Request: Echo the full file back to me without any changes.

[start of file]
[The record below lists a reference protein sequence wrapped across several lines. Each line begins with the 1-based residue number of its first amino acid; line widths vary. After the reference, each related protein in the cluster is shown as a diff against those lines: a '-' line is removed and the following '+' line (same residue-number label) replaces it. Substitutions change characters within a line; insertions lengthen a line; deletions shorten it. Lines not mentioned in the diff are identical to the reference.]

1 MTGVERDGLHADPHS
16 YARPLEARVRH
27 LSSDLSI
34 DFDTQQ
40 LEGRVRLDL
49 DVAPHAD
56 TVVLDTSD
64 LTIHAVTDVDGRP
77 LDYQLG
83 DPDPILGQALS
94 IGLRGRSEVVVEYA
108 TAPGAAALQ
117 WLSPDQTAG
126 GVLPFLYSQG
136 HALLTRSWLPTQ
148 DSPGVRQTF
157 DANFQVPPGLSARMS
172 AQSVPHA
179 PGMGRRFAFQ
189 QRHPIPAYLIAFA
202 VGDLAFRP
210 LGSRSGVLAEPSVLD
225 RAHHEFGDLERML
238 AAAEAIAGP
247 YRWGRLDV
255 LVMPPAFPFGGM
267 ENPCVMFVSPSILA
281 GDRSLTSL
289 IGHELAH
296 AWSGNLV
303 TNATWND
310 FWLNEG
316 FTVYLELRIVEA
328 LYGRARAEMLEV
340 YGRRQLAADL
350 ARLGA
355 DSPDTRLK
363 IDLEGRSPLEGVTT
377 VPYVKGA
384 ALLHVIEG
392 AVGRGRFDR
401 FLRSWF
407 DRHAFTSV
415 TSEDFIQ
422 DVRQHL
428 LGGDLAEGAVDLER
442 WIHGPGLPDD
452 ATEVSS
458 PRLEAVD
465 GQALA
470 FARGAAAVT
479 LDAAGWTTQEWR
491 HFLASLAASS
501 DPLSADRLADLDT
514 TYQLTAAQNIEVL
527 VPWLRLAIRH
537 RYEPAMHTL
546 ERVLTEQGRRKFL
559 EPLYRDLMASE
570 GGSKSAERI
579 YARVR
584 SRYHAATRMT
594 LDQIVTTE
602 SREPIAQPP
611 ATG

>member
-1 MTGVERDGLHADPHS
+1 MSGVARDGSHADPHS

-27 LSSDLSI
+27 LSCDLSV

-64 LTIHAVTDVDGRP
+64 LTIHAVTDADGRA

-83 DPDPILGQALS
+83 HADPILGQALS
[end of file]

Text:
[The record below lists a reference protein sequence wrapped across several lines. Each line begins with the 1-based residue number of its first amino acid; line widths vary. After the reference, each related protein in the cluster is shown as a diff against those lines: a '-' line is removed and the following '+' line (same residue-number label) replaces it. Substitutions change characters within a line; insertions lengthen a line; deletions shorten it. Lines not mentioned in the diff are identical to the reference.]

1 MTGVERDGLHADPHS
16 YARPLEARVRH
27 LSSDLSI
34 DFDTQQ
40 LEGRVRLDL
49 DVAPHAD
56 TVVLDTSD
64 LTIHAVTDVDGRP
77 LDYQLG
83 DPDPILGQALS
94 IGLRGRSEVVVEYA
108 TAPGAAALQ
117 WLSPDQTAG
126 GVLPFLYSQG
136 HALLTRSWLPTQ
148 DSPGVRQTF
157 DANFQVPPGLSARMS
172 AQSVPHA
179 PGMGRRFAFQ
189 QRHPIPAYLIAFA
202 VGDLAFRP
210 LGSRSGVLAEPSVLD
225 RAHHEFGDLERML
238 AAAEAIAGP
247 YRWGRLDV
255 LVMPPAFPFGGM
267 ENPCVMFVSPSILA
281 GDRSLTSL
289 IGHELAH
296 AWSGNLV
303 TNATWND
310 FWLNEG
316 FTVYLELRIVEA
328 LYGRARAEMLEV
340 YGRRQLAADL
350 ARLGA
355 DSPDTRLK
363 IDLEGRSPLEGVTT
377 VPYVKGA
384 ALLHVIEG
392 AVGRGRFDR
401 FLRSWF
407 DRHAFTSV
415 TSEDFIQ
422 DVRQHL
428 LGGDLAEGAVDLER
442 WIHGPGLPDD
452 ATEVSS
458 PRLEAVD
465 GQALA
470 FARGAAAVT
479 LDAAGWTTQEWR
491 HFLASLAASS
501 DPLSADRLADLDT
514 TYQLTAAQNIEVL
527 VPWLRLAIRH
537 RYEPAMHTL
546 ERVLTEQGRRKFL
559 EPLYRDLMASE
570 GGSKSAERI
579 YARVR
584 SRYHAATRMT
594 LDQIVTTE
602 SREPIAQPP
611 ATG

>member
-1 MTGVERDGLHADPHS
+1 MSGVARDGSHADPHS

-27 LSSDLSI
+27 LSCDLSV

-64 LTIHAVTDVDGRP
+64 LTIHAVTDADGRA

-83 DPDPILGQALS
+83 HADPILGQALS